Friday, 20 June 2014

Black Country Living Museum

For quite some time now, Sally has been saying that we should go to the Black Country Museum. She had been there on a works corporate thing a few years ago, and had quite enjoyed it, and thought i would too.

It had always been on the "things to do" list for this holiday, and today was the day that had been penciled in for it. Thankfully, the weather seemed to be acceptable - it was overcast, but the forecast was for no rain, and it did in fact brighten up nicely as the day wore on.

We got there around 11:20am - the journey taking about 45 minutes from Coventry. We were rather surprised that there were not more road signs for it, and were very thankful for the satnav. We had read online that there was a big corporate event going on today, and that certain parts of the museum would not be open to the general public. It turned out that it was not a major problem for us, and we hardly noticed this. The carpark WAS almost full though, and if we had left it much later we may well have struggled to park.

The first thing we had a look at was the "Newcomen Steam Engine", which was actually working today. This is a replica of one of the original steam engines for pumping out the old coal mines. They have it set up so that you can go into the basement and see the way the pump actually works.

We then walked down into the "village" itself, and had a walk around the shops and houses they have set up there. It was a bit strange being able to walk into peoples houses and wander around them, have a look in their back gardens, and see how their lives would have been. Some of them had members of staff dressed in period clothing, all of whom were very happy to talk to you and tell you all about who's house it would have been, what kind of a life they led and what work they had done.

Having been brought up to not invade other peoples privacy and homes, it was very strange to be able to go around like this - i was almost wanting to apologise to these people for bursting into their houses! I would never dream of poking around in other peoples back yards and peering into their houses normally.

The staff were so enthusiastic about what they were doing, and some of them we chatted to for ages, not always just about the museum either!

As for the shops, they were all set out just as they would have been at the time, with items that would have been for sale back then. I was surprised just how many things i recognised, but then again, my dad has so may of these old tins, jars, tools and what have you in his shed that it is probably not that surprising.

Their was a general food store, a chemist, a sweet shop, bakery, hardware & tool shop, a pawn brokers, bicycle shop, gents outfitters, motorcycle shop, wireless shop, tobacconists, fish and chip shop and a builders merchants. Most of these were just for show, but the bakers had some cakes for sale, the sweet shop some sweets on offer, the chip shop always had a big queue for their fabulous fish & chips (yes, we did try them!) and even the gents outfitters had some things for sale which are replicas of old style clothes which they have specially made for them.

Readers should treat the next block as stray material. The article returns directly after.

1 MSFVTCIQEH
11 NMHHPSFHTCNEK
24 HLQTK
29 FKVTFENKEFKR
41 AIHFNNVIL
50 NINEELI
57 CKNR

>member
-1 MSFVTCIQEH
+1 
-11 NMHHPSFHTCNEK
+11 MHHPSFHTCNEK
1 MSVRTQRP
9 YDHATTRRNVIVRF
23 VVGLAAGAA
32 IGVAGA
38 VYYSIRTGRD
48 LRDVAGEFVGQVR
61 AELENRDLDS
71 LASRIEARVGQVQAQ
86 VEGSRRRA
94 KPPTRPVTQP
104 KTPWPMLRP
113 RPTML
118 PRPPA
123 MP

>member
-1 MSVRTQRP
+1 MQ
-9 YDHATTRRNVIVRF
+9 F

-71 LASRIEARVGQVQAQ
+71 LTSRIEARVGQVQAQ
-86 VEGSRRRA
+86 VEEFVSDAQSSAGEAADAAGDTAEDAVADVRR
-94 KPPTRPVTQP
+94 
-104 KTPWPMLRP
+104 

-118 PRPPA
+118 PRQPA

The pub was open for local beers too. This was a proper old "spit and sawdust" pub, complete with sawdust of the floor of the bar.

The most interesting ones were the houses though i felt. It was amazing to see how the families would have lived in these one up one down houses, sometimes with 6 children sharing the house with their parents. So that is EIGHT people living in a house not big enough to swing a cat in. The downstairs room being the kitchen, dining and living room, probably only about 12 feet square, and their being just one bedroom of the same size upstairs for them all. No running water, no toilet, no washing facilities, no gas, no electricity. A very simple life, but one which probably saw them quite content, as they knew nothing else. It wasn't as if they were jealous of their neighbours, as they were all in the same boat, and quite often your neighbour would be a relative anyway!

We spent 3 hours there, and while we walked around most of the site, we didn't see everything, and are looking forward to going back. It feels as though you would not get bored with repeated visits, as different parts of the site would be open, some bits that were too busy to go into today we can visit next time, and they do have special events and themed days too, so i think we will be making a few more visits during the next year.

If you haven't been to it yourself yet, make the time, and go - i doubt you will regret it!!

One of the "1930s" living rooms.

Inside the workshop part of the "Wireless Shop".

One of the 1930s kitchens.

The tobacconist shop.

The main street of the village.

The bakers shop.

Inside the chemist shop.

The downstairs room of a "one up one down" house.

The garden of the chemist, also showing the back of the house next door.

1 comment:

  1. Wow what fabulous pictures Mike, thanks for sharing them.

    Hugs Diane